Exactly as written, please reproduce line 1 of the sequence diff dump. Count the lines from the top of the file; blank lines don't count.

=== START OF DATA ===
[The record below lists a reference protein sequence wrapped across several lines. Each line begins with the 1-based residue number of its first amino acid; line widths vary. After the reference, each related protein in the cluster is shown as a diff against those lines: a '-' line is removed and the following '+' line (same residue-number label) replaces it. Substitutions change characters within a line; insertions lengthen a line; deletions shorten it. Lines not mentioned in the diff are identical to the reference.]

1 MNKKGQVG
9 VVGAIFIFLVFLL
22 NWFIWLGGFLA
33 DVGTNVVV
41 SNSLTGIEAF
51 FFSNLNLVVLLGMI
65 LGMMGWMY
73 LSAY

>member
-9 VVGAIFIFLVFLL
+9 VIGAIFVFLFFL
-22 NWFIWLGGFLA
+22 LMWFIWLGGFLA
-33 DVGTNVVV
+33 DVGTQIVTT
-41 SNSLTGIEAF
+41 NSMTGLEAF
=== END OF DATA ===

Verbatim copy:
[The record below lists a reference protein sequence wrapped across several lines. Each line begins with the 1-based residue number of its first amino acid; line widths vary. After the reference, each related protein in the cluster is shown as a diff against those lines: a '-' line is removed and the following '+' line (same residue-number label) replaces it. Substitutions change characters within a line; insertions lengthen a line; deletions shorten it. Lines not mentioned in the diff are identical to the reference.]